DVD Review: Russell Crowe Anchors NOAH But Aronofsky’s Film Misses The Boat
Darren Aronofsky harboured dreams of making Noah for over a decade and he was finally able to achieve his goal by using the critical and commercial success of The Wrestler and Black Swan as leverage so that Paramount Pictures would stump up the cash. The end product is a mixed bag, filled with Aronofsky’s trademark artistic flourishes, however you can’t but help feeling that he had to placate the money men by delivering something that feels like a generic CGI disaster movie/biblical epic.
Aronofsky dives deep into Noah, giving us a world that feels more like a dystopian future than an earthy past. It’s a world that exists in the ashes of industrialisation, where the inhabitants live in the shadows of vast civilisations. Russell Crowe is Noah, who cares for the earth, surviving of the land and only taking enough so that he and his family can live. Noah begins to get visions from ‘The Creator’ (never called ‘God’) telling him that he is going to wipe the earth clean with a mighty flood. Noah begins to build an ark so that the earth’s pure (the animals) can start anew. All is going to plan until Tubal-cain (Ray Winstone, playing Ray Winstone) arrives and decides that he wants Noah’s ark. Then it starts to rain…
The big problem with Noah is the running time. Everything feels truncated to fit a running time that is a little over two hours. There must surely be a version that lets the story breathe. Jennifer Connolly’s Naameh gets the short-shrift in the character stakes, while Douglas Booth’s Shem (Noah’s eldest son) is a non-entity who stands around looking all metrosexual, with a well-groomed beard, as the end of civilisation reins down (literally rains) upon him. Meanwhile Logan Lerman’s Ham is a grumpy teenager who falls out with Noah because he won’t get him a wife (presumably the biblical equivalent of a PlayStation). Ham befriends Tubal-cain after he gives him a hammer, becoming surrogate father to the boy even though they have only scared about three minutes of screen time. Then we have Emma Watson as Ila, Noah’s adoptive daughter and Shem’s wife. The less said about Watson’s acting ability the better, but let’s just hope she has invested her Harry Potter earnings well. Anthony Hopkins appears as Noah’s grandfather, a kooky but sage old man who lives in a mountain, under which Noah builds his ark (even though he only visits him once in ten years – when he wants advice). Thrown into the mix are The Watchers, fallen angels who look like giant rock Transformers and a literal menagerie of CGI animals.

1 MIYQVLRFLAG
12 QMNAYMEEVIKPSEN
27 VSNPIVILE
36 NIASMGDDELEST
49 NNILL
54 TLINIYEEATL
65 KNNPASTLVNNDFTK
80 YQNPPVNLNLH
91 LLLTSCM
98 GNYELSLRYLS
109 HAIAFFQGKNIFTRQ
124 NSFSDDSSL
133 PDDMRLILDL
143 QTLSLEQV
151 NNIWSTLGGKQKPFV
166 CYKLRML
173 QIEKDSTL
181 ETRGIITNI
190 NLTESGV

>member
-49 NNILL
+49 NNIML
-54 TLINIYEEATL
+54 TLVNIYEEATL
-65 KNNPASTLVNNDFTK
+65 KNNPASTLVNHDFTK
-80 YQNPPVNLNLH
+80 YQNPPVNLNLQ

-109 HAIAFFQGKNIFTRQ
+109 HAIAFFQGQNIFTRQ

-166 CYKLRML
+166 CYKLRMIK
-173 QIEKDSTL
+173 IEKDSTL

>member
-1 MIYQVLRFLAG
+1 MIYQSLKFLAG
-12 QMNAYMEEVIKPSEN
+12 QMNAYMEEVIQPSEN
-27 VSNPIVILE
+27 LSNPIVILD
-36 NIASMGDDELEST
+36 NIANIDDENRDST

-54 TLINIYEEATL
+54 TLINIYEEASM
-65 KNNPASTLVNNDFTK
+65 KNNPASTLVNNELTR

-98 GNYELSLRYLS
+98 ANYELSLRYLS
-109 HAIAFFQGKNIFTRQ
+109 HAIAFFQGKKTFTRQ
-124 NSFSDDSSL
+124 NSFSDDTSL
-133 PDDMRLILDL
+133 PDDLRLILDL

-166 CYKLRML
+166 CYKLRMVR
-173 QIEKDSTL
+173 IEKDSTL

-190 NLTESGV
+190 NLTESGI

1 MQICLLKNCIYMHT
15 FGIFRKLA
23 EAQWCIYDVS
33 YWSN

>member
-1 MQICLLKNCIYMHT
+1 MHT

Noah works best when Aronofsky feels like he’s being let off the leash. The film features some impressive montages of creation that feel fresh in a biblical epic, while the destruction of mankind is well realised when he hear the cries of the dying echo through the hold of Noah’s giant vessel. The last act sails into interesting territory as Noah risks losing his family due to his faith in The Creator’s plans, however this is ruined by a ridiculous subplot that sees Ray Winstone stowed away amongst the animals.
Noah isn’t a bad film, its just a film that feels like a compromise from Darren Aronofsky. It’s generic when it should have been bold and ridiculous when it should have been mystical. Russell Crowe anchors the movie with a strong performance but there’s ‘Noah way’ that this is the film Aronofsky originally set-sail to make.